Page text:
Musk polls Twitter customers on whether or not he ought to step down as CEO

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Elon Musk has launched a Twitter ballot asking customers if he ought to step down as head of the social media platform and pledged to honour the outcome, after a backlash to a brand new coverage banning the promotion of accounts on rival platforms.

The billionaire entrepreneur, who purchased Twitter for $44bn in October and is its chief govt, wrote to his 122mn followers on Sunday evening: “Ought to I step down as head of Twitter? I’ll abide by the outcomes of this ballot.”

Musk later tweeted: “Nobody needs the job who can really hold Twitter alive. There is no such thing as a successor.”

The ballot is open for 11 hours and with eight hours left, greater than 8mn had voted, with 57 per cent in favour of him stepping down and 43 per cent towards.

The transfer comes after Twitter introduced earlier on Sunday a brand new coverage banning customers from sharing hyperlinks to their accounts on rival platforms, together with Mark Zuckerberg’s Fb and Instagram, in addition to rising Twitter rival Mastodon, Donald Trump’s Fact Social, plus Tribel, Nostr and Publish.

“We all know that lots of our customers could also be lively on different social media platforms; nevertheless, going ahead, Twitter will now not permit free promotion of particular social media platforms on Twitter,” the corporate mentioned in a put up.

Preliminary offences may end in momentary suspensions or a requirement to delete the offending tweet, however repeat offenders danger everlasting suspension, it mentioned.

“Twitter ought to be straightforward to make use of, however no extra relentless free promoting of opponents. No conventional writer permits this and neither will Twitter,” Musk mentioned on the platform earlier on Sunday.

Nevertheless, the coverage sparked rapid criticism from Musk’s detractors and even a few of his high-profile Silicon Valley allies for being too restrictive.

The SpaceX and Tesla chief govt then responded by saying that the coverage could be “adjusted” in order that suspensions would solely apply “when that account’s main function is promotion of opponents”.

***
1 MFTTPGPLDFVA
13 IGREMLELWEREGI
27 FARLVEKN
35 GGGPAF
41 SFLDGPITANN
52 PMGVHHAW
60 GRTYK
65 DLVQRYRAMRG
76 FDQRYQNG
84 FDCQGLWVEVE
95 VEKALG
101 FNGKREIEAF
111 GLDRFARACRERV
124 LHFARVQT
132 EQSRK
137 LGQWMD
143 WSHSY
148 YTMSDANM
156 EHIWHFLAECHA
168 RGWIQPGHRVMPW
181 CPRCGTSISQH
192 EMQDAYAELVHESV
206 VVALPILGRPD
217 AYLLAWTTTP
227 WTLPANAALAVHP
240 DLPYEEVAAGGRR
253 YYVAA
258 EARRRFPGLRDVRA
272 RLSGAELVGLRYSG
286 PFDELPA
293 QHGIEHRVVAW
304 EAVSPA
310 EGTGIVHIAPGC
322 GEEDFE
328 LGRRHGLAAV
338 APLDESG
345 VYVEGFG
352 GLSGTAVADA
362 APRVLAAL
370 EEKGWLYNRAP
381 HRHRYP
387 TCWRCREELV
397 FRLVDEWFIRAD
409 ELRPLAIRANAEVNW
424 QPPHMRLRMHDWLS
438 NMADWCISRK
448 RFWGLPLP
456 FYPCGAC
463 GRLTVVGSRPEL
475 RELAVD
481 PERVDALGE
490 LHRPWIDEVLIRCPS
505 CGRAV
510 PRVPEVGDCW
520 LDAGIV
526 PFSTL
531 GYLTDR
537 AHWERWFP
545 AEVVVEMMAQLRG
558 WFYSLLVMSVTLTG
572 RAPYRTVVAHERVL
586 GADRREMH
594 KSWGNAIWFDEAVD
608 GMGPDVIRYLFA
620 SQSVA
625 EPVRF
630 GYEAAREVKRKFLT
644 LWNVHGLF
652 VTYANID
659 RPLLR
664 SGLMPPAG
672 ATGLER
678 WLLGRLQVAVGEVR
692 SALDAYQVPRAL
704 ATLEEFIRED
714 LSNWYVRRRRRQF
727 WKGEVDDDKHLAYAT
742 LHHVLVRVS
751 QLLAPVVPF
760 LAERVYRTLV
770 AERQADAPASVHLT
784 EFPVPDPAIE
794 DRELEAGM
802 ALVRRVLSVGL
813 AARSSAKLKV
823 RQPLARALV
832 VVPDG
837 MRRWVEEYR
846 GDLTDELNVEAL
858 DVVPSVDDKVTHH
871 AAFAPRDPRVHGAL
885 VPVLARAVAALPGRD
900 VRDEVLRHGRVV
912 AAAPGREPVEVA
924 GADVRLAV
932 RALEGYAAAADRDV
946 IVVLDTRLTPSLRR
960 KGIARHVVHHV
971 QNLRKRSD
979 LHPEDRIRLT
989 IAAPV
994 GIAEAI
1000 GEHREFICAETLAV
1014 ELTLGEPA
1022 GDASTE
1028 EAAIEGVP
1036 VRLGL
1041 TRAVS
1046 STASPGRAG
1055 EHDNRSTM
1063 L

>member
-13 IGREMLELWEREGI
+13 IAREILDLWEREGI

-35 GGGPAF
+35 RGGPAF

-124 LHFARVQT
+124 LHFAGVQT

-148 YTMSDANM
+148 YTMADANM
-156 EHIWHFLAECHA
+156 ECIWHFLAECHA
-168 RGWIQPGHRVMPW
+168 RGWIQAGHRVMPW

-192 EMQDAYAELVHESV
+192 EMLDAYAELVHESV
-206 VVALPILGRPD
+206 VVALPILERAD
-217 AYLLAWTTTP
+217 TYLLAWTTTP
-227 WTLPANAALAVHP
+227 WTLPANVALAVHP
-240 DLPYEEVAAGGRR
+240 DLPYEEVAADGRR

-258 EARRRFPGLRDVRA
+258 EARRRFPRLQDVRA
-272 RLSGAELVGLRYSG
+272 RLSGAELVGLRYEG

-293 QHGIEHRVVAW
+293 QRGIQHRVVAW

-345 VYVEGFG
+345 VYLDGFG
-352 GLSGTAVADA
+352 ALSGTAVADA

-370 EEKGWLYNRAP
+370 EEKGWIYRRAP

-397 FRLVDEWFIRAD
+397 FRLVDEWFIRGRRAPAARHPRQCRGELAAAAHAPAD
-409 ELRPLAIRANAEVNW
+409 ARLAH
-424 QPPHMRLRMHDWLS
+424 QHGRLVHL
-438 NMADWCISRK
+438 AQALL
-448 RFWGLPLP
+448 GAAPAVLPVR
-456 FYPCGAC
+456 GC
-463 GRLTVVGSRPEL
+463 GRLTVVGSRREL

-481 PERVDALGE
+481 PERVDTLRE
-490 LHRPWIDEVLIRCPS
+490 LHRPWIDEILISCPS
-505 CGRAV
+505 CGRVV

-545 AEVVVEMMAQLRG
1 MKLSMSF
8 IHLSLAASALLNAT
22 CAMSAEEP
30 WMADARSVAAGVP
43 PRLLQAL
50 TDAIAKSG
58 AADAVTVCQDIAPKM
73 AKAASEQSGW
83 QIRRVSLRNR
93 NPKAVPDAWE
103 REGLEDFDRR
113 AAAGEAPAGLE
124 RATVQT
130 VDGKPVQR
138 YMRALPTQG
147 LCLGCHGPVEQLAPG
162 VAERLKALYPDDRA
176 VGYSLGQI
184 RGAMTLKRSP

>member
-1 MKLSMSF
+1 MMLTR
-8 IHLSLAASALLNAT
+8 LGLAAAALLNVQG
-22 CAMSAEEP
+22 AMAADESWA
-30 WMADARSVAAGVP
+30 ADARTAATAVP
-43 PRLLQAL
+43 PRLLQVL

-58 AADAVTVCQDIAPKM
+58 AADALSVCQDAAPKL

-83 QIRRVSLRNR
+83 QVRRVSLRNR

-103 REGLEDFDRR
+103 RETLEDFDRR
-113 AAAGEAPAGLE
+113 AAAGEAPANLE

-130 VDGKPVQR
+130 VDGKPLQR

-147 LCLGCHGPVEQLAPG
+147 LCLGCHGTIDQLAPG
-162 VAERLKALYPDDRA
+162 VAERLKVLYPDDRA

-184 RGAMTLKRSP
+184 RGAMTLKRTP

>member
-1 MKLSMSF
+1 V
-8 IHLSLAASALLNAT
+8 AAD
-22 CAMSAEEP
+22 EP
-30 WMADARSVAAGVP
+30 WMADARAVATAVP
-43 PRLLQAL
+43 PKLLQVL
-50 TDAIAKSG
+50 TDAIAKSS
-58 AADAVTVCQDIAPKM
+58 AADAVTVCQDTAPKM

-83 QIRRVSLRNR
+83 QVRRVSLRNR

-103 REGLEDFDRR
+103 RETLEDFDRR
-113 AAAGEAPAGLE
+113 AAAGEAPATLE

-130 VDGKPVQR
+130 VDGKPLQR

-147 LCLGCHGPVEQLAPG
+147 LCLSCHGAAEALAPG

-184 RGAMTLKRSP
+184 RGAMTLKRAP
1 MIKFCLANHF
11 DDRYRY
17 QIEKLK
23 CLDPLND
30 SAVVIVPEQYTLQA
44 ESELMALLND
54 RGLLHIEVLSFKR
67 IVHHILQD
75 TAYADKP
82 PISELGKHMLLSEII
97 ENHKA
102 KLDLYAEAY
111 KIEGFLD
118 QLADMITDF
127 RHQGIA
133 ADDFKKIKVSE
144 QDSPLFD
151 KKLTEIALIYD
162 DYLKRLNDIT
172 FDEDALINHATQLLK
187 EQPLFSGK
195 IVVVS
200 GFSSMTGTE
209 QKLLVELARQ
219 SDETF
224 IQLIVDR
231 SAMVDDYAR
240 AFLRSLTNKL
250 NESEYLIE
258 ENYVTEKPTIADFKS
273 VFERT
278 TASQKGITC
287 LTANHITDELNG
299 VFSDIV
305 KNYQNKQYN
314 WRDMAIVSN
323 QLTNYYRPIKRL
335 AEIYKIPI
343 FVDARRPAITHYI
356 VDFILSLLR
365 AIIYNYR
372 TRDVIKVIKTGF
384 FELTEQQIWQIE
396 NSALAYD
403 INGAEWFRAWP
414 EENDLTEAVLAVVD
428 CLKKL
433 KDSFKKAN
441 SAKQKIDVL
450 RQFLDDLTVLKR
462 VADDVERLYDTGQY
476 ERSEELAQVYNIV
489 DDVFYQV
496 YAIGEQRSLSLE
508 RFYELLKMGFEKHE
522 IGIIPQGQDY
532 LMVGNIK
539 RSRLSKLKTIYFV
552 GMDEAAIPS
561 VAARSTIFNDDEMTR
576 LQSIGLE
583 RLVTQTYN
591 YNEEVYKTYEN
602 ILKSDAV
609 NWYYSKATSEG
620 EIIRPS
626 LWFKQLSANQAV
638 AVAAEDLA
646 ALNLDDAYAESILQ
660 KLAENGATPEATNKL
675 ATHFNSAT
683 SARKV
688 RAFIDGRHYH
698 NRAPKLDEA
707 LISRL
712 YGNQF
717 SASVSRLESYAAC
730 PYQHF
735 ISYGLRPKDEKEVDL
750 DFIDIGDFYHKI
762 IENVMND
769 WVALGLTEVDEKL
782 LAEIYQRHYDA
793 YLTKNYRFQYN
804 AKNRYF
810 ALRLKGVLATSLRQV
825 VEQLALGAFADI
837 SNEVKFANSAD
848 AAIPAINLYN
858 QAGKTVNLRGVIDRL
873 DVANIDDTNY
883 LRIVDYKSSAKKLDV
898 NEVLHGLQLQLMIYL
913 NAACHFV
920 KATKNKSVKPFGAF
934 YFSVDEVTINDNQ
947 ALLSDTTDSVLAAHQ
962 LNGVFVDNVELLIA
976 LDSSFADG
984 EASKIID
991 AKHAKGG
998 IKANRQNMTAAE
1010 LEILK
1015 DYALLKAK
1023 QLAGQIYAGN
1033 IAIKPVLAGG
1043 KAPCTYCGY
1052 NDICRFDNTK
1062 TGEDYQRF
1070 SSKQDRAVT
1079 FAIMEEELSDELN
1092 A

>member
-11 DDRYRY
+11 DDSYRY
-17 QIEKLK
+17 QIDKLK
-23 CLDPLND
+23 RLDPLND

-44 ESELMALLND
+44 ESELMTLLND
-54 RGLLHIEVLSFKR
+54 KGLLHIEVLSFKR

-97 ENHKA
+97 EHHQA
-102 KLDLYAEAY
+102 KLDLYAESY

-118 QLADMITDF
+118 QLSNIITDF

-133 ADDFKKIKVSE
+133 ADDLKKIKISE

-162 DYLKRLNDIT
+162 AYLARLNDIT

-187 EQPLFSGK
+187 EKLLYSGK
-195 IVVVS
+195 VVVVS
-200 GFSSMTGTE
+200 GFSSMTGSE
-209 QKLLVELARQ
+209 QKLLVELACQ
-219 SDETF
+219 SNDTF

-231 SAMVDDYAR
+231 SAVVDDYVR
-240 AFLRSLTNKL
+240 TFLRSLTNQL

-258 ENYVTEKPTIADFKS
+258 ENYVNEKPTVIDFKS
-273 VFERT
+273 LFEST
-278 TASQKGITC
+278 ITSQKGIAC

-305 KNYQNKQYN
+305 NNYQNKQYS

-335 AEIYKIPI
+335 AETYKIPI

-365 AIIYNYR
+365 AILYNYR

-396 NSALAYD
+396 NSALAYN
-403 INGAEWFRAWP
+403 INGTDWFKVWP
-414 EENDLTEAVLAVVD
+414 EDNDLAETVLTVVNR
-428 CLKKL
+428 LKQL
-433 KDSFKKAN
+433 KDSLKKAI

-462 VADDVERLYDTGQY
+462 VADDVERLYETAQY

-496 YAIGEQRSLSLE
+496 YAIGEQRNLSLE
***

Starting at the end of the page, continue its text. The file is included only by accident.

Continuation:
In a separate tweet, he wrote: “Going ahead, there might be a vote for main coverage modifications. My apologies. Received’t occur once more.”

The transfer is the newest shake-up since Musk took the helm, firing round half of its employees, chopping prices and overhauling its verification and moderation processes.

It comes two days after Musk additionally suspended a number of high-profile US journalists from Twitter, suggesting they fell foul of a just lately created coverage on sharing location info. The journalists, together with Ryan Mac of the New York Occasions and Donie O’Sullivan of CNN, have since been reinstated. On Friday, EU and UK politicians expressed concern over the suspensions and press freedom.

Sunday’s coverage change drew scrutiny from a few of Musk’s supporters in Silicon Valley together with former a16z associate Balaji Srinivasan, who wrote: “It is a dangerous coverage and ought to be reversed. The precise method to compete is to construct a greater product, to not limit the usage of your product.”

In the meantime, Paul Graham, the founding father of the Y Combinator start-up incubator who had beforehand praised Musk as he took over Twitter, wrote: “That is the final straw. I surrender”, earlier than including that his web site had a hyperlink to his Mastodon account. He was then suspended from the platform for the tweet.

Jack Dorsey, Twitter’s former chief govt who invested in one of many banned platforms Nostr, tweeted that the coverage “doesn’t make sense”. 

Different critics argue that the transfer is more likely to be unpopular amongst creators, most of whom have constructed up audiences throughout a number of platforms, and is at odds with Musk’s pledge to be a free speech proponent. Musk has introduced again accounts that have been completely banned underneath the earlier management, similar to that of former US president Donald Trump.

Specialists additionally warn that the insurance policies may draw scrutiny from EU and US regulators. “These [policies] are clearly anti-competitive . . . as they appear to stop communication throughout customers evaluating opponents,” mentioned Pinar Yildirim, affiliate professor of economics and advertising on the Wharton College of the College of Pennsylvania.

Earlier than Sunday’s coverage was introduced, many Twitter customers trying to share hyperlinks to their very own Mastodon profiles have been prevented from doing so, with the location flagging the posts as “probably dangerous”.

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